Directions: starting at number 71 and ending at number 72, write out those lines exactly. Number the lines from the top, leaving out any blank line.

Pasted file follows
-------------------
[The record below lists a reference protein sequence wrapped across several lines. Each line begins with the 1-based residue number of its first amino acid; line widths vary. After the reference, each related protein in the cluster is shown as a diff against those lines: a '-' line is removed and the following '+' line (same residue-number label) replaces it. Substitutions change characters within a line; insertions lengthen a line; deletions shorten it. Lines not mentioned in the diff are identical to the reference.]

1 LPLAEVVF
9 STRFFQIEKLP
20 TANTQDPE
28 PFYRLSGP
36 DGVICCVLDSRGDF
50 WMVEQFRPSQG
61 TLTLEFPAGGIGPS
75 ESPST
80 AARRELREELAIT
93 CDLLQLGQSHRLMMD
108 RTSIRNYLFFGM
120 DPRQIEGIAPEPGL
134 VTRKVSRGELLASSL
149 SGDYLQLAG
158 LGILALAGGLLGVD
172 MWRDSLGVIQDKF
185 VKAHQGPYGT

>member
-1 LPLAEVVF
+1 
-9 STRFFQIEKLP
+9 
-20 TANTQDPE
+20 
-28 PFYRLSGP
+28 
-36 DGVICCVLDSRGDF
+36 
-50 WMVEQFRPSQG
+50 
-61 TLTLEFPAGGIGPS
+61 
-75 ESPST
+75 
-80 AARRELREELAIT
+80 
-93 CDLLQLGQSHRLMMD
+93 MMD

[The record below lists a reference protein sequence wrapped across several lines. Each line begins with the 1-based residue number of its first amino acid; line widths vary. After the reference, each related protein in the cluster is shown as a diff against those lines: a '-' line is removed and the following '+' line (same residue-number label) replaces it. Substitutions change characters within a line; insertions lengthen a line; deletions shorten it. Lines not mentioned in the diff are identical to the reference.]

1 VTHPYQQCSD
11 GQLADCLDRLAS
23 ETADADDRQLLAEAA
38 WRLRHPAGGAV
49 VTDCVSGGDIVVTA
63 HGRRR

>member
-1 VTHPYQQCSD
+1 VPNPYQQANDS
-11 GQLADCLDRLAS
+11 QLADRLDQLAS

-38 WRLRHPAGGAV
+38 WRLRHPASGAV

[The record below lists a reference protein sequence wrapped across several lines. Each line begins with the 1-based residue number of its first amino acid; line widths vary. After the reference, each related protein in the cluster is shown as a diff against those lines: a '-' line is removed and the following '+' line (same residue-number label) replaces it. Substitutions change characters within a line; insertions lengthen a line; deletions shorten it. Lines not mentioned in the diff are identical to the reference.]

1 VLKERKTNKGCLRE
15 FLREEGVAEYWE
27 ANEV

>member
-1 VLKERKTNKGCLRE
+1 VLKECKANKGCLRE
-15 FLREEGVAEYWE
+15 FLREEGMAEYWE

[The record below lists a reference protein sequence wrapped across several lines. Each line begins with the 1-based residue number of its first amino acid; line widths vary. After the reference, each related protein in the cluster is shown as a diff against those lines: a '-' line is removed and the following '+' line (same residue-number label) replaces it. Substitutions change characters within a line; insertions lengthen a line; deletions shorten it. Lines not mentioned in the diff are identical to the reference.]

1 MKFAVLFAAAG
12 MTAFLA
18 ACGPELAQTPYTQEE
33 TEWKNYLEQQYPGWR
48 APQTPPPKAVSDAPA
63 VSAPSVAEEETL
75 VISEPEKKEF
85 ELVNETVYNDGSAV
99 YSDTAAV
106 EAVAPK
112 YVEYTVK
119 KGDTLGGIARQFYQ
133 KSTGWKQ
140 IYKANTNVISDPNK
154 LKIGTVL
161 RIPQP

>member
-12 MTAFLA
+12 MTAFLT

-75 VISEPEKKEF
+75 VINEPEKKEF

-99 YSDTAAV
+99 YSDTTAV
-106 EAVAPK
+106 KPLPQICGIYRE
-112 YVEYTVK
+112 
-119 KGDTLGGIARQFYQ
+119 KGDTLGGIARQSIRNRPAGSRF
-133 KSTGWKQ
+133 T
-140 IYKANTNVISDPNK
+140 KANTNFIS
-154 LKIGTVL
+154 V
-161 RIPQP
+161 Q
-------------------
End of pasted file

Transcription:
85 ELVNETVYNDGSAV
99 YSDTAAV